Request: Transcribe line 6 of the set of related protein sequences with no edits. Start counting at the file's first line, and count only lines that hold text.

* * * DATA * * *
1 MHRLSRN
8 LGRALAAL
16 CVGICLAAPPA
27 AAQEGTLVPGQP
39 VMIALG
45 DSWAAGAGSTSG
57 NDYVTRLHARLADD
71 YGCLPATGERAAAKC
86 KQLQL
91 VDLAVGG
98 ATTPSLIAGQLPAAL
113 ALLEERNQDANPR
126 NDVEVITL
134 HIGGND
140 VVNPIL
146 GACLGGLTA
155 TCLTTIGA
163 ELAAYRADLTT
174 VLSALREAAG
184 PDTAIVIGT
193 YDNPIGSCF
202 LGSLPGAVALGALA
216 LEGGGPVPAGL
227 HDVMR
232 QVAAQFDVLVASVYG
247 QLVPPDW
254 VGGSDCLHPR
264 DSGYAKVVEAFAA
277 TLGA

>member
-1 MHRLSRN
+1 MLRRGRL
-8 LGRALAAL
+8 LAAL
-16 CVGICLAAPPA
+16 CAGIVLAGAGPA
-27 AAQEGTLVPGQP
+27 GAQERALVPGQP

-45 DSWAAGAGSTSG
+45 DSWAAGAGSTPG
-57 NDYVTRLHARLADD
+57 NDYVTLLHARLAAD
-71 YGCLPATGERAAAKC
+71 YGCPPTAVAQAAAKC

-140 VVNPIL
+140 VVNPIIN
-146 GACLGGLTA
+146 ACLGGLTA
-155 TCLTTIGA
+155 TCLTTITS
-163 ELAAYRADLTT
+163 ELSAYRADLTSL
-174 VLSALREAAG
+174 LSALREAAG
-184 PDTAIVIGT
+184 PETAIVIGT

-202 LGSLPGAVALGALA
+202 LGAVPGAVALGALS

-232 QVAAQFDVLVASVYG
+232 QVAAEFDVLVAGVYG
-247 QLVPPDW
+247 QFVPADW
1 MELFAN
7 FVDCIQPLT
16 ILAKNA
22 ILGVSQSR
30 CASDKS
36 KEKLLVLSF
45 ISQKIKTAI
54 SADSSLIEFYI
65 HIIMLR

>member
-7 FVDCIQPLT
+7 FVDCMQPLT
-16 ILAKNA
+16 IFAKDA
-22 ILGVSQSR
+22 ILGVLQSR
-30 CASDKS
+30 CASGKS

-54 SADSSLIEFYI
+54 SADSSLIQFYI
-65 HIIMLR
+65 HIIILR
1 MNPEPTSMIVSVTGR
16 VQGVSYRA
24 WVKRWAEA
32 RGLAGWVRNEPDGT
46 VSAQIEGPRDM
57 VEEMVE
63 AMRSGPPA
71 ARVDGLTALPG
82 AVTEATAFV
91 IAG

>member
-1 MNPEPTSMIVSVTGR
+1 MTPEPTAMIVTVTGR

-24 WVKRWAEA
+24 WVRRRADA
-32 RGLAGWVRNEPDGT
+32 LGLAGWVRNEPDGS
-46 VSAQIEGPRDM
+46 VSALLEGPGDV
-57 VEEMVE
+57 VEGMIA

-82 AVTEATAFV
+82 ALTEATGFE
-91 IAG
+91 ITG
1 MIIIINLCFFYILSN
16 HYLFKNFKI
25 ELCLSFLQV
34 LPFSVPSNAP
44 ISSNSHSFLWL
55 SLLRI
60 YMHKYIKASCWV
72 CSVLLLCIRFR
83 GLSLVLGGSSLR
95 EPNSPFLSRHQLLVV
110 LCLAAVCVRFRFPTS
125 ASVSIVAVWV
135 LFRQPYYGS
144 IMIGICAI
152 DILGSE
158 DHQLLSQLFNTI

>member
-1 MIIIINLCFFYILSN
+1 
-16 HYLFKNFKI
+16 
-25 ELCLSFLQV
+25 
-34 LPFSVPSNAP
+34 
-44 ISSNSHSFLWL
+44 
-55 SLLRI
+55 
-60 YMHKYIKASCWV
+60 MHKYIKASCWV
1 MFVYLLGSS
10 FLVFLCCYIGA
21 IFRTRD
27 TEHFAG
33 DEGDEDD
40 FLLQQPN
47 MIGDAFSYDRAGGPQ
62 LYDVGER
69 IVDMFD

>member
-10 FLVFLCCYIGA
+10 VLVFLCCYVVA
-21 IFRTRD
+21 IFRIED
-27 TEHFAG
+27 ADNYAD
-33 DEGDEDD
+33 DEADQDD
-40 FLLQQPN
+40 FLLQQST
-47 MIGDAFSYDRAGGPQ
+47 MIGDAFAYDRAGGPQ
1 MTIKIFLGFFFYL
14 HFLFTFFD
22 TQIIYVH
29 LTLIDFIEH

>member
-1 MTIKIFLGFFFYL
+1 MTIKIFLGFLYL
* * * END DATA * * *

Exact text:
45 DSWAAGAGSTSG